“Bottom line is, I didn’t return to Apple to make a fortune. I’ve been very lucky in my life and already have one. When I was 25, my net worth was $100 million or so. I decided then that I wasn’t going to let it ruin my life. There’s no way you could ever spend it all, and I don’t view wealth as something that validates my intelligence.”
– Steve Jobs
The reason why you create something tells you a lot about the quality of the product itself, and the impact it has on greater society. Those who develop products and businesses for the sake of money end up making money, but not a great impact – just consider all those smaller electronics companies who were trying to jump aboard the wave of the personal computers in the ‘80s. Only a few of them made the impact that changed the technological landscape as we know it.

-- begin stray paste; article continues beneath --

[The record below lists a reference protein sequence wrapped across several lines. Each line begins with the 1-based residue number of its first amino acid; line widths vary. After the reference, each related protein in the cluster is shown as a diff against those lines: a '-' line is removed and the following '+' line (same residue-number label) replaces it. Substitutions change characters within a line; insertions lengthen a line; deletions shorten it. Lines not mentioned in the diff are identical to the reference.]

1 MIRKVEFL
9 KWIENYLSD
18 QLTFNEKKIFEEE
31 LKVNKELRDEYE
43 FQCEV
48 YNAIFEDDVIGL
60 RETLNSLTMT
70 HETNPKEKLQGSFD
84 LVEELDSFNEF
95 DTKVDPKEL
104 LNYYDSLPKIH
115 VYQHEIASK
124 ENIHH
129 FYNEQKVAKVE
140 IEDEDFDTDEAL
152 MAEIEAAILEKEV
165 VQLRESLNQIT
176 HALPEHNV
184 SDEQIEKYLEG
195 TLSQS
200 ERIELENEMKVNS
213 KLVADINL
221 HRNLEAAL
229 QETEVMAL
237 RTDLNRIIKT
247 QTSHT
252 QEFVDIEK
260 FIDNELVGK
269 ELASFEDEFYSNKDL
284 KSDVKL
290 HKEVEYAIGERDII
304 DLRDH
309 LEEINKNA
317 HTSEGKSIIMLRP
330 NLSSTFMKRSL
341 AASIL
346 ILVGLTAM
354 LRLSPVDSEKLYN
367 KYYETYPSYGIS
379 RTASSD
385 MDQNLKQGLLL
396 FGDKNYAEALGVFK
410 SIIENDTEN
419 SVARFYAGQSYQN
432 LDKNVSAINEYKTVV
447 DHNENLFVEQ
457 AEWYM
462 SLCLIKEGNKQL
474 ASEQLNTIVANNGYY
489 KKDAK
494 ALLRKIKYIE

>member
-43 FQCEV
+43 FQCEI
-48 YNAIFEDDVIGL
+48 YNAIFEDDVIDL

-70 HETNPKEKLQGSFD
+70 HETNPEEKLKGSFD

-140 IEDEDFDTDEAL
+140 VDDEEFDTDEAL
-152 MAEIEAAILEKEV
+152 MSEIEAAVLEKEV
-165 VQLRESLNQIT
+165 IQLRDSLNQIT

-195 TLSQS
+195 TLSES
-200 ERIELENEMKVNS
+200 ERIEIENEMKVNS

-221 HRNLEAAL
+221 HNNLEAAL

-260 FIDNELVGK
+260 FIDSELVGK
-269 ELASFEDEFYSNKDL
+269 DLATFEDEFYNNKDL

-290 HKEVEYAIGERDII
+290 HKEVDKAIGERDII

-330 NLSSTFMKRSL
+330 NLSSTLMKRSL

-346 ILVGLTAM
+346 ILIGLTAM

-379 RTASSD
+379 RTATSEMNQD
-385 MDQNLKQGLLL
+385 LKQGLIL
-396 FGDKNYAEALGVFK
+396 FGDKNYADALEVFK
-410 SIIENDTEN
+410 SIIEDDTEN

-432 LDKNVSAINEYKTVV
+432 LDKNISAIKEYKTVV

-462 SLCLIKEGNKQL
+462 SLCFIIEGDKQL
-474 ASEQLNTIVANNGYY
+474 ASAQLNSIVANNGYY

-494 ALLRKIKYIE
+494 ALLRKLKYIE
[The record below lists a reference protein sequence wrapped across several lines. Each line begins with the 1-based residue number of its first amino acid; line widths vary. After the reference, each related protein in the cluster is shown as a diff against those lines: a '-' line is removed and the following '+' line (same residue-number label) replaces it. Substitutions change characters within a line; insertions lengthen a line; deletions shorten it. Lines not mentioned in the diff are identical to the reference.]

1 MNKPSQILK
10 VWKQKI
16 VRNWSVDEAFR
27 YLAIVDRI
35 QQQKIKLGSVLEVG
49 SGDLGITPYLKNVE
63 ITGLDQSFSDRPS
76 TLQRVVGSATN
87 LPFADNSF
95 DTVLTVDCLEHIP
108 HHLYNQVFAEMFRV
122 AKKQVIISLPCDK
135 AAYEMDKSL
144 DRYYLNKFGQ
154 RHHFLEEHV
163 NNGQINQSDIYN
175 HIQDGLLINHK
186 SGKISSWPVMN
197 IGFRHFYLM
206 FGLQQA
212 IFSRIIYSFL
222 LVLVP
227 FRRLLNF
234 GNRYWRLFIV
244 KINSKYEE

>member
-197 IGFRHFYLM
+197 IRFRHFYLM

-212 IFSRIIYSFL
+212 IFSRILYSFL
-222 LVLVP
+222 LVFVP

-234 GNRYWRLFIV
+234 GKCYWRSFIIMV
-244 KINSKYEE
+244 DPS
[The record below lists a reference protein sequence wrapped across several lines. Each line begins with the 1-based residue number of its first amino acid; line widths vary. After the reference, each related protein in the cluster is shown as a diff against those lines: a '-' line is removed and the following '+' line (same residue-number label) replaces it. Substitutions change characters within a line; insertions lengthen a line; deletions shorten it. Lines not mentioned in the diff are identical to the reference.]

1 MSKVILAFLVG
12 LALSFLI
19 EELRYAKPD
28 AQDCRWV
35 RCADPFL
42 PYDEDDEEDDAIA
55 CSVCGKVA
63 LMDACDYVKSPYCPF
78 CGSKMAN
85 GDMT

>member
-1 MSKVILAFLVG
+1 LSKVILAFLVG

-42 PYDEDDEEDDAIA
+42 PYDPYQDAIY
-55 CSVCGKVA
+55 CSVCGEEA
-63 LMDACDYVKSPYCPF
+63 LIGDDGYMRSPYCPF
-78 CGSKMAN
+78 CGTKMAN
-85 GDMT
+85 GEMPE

Only one was, and could ever be, Steve Jobs, who reached his financial promise early on in his career and and continued to make great products for the sake of making great products. His vision was not just for electronics, but for how electronics would inevitably fit into our lives, and he was obsessive about maintaining that vision.
In the end, as it was in the beginning, money is not the thing that should validate your intelligence; one’s vision for the future, and her place within it, validates her intelligence.